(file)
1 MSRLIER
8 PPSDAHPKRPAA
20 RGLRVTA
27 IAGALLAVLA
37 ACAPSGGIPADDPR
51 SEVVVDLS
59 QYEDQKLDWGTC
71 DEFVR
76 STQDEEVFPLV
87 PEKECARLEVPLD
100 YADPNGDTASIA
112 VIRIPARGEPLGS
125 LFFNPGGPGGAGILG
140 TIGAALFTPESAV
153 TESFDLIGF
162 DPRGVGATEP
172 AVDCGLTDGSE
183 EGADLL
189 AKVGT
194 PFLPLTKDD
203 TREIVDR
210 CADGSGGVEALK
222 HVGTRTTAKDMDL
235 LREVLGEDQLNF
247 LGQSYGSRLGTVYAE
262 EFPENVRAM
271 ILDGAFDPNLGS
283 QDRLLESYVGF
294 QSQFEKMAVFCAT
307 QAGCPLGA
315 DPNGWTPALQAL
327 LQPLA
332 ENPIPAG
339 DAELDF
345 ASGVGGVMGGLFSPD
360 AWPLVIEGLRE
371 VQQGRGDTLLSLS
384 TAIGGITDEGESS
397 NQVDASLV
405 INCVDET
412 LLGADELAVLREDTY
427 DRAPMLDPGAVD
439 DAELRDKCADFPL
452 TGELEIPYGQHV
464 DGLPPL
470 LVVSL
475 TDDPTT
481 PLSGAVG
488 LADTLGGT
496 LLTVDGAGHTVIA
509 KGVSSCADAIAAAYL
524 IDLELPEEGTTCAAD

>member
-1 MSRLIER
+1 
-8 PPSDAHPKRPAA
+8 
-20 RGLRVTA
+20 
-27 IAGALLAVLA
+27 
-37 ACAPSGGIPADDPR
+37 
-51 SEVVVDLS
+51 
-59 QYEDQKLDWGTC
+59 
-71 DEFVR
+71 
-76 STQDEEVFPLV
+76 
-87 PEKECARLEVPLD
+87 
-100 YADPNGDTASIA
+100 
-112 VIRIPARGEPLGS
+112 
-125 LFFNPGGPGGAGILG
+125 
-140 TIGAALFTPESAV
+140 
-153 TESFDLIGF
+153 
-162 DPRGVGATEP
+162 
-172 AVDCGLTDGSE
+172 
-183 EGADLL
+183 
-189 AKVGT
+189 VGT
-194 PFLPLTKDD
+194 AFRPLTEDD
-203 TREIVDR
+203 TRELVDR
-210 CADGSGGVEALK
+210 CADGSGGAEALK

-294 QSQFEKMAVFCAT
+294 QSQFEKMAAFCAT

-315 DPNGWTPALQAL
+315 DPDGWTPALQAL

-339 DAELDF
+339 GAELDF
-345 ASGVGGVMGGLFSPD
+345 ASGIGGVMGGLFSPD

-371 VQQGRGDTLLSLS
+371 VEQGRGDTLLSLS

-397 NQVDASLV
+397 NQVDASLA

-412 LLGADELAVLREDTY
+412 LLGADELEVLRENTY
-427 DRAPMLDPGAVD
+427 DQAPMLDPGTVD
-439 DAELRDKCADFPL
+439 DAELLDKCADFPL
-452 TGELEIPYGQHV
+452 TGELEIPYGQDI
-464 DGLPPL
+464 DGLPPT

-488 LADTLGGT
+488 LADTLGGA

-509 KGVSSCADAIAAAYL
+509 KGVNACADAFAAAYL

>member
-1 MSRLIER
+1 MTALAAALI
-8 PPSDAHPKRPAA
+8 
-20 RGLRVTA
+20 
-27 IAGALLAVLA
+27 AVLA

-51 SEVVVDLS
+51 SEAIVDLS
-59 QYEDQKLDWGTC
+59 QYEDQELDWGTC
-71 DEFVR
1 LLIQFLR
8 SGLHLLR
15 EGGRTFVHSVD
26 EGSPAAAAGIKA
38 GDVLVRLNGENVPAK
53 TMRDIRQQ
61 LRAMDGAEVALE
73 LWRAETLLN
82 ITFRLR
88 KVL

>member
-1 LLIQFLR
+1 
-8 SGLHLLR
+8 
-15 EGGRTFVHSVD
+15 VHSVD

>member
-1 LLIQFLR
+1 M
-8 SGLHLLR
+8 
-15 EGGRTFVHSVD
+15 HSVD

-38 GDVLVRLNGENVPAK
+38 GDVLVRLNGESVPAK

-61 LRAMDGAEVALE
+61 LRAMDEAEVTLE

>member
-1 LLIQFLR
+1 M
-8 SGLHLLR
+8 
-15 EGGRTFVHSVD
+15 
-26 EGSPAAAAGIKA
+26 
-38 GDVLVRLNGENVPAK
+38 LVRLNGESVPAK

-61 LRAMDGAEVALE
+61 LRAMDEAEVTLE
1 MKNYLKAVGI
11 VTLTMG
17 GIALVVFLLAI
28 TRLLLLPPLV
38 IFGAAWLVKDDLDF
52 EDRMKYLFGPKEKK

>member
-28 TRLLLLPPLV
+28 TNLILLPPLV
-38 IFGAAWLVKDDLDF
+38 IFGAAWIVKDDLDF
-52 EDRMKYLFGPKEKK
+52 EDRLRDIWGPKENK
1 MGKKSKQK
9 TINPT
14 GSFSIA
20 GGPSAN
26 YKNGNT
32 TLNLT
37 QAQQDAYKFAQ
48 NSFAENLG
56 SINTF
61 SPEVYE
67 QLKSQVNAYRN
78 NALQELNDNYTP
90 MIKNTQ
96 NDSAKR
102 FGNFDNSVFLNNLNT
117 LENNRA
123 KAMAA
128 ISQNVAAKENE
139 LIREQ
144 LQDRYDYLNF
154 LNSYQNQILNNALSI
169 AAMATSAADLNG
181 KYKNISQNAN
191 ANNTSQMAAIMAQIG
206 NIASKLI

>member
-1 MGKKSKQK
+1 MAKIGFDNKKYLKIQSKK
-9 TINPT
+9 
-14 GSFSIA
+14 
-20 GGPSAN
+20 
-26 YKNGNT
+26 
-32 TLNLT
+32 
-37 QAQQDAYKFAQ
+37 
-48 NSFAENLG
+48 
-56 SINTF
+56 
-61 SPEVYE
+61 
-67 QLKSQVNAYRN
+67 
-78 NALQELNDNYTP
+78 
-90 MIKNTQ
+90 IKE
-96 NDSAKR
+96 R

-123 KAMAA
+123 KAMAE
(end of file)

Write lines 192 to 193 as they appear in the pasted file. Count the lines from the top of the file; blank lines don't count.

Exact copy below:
1 MGKKSKQK
9 TINPT